Alex Gross - Medicine in Togo
The main hospital was on strike the week I was due to start my placement so I had to go elsewhere. I walked into Regina Pastis with the Director from Projects Abroad. Its calm and a few nurses and patients chat beneath the hut in the yard. We go upstairs and meet the Sister, a wise-looking and warm person. I explain my experience with Orthopaedics and special tests. She says they can use me and I can start tomorrow. I get excited and feel satisfied that there will be stories when I return home tonight.
My medical placement
The next morning I head to Physiotherapy, a little room in the back of the clinic partitioned by a thin wood wall. M’Boga, a stout guy with a permanent grin, is there already working with a hemi-paraplegic. He’s excited and we begin working together immediately. Its muscle re-education time and he spouts a litany of useful French medical terminology. He demonstrates the use of the theraband on the legs and arms and I think of home - biomechanics at the University of Oregon.
To my surprise, he hands me the band and asks me to perform some reps with the patient! Something is different, no way could I interact with patients at this level in the US…I dive in. M’Boga likes how I work and asks me to show him some special tests. I go through the Gaenslen’s and Faber’s Test then fumble through a few others. His face lights up as I explain the diagnostic aspect of the test. The patient is amused by the unusual procedures the interruption to the normal course of treatment. We discuss the case and then the visit is suddenly over – hygiene time. We joke and talk about where we are from, making small talk as the next patient makes her way in.
Meeting Togo’s only Neurosurgeon
It was 4 weeks before I ran into the only neurosurgeon in the country, and it was midnight. We talk about the problems in the health system in America and Togo. There are many and we discuss a few. It’s already a lengthy conversation and I see he’s tired so I we stop there. As he heads for the office I drop the question, “Can I watch you work?” It’s a long shot but I’m only here once. Yes. YES! It doesn’t happen quickly, no, no.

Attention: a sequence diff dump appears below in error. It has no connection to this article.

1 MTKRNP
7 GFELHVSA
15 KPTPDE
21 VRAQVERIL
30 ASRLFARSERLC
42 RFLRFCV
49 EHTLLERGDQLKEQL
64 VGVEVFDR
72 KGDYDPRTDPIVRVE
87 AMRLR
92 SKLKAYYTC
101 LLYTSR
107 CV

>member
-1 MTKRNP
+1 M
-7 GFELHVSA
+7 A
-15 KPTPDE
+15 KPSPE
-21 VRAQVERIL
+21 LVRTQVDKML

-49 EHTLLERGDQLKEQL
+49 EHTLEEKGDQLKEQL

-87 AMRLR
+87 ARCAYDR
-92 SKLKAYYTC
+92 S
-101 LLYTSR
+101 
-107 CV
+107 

Operations here are riddled with faults; some are inhibited because of some difficulty or another: money, family support, availability of the one surgeon in the country. The day does come, though, and he calls me to the block and tells me to get dressed in scrubs. I arrive and get a hair guard and mask – no scrubs. Where is the surgeon? No sooner do I ask myself this then he arrives, with Clemence and Juillet – two pre-meds from Lyon – in tow. We meet, get our scrubs, and chat with the Head of Urology in the dimly lit, open air entrance to the block.
Taking part in my first surgery
We set out from there to the operating room and Clemence tells me to inform the nurse it’s my first surgery. I get nervous and start realizing what I am going to see is not a sight for the faint of heart. We enter and the patient is there, tranquil and prone, as if waiting patiently for the doctor to say, “Ok, here we go”. Oh, that’s just the anaesthetic. The surgeon prepares the site quickly by marking, disinfecting, and bordering it by sterile cloth. INCISION! Wow, very smooth. Oh. My. That’s quite deep. So that’s what it looks like there.
I get uncomfortable but I have to watch, must see the work. I watch the Laminectomy and he takes the vertebral spine of L4 too – it’s almost completely degenerated and detached from the vertebrae. It takes a while, but the debridement is well done – no sign of the anomalies shown by the X-Rays. Now it’s time for fixation, but it’s been 4 hours! If I don’t leave now I won’t be able to find a moto-taxi home. Ah, but fixation – it’s kind of the best part. I can’t get stuck here though – maybe on my next trip to Togo.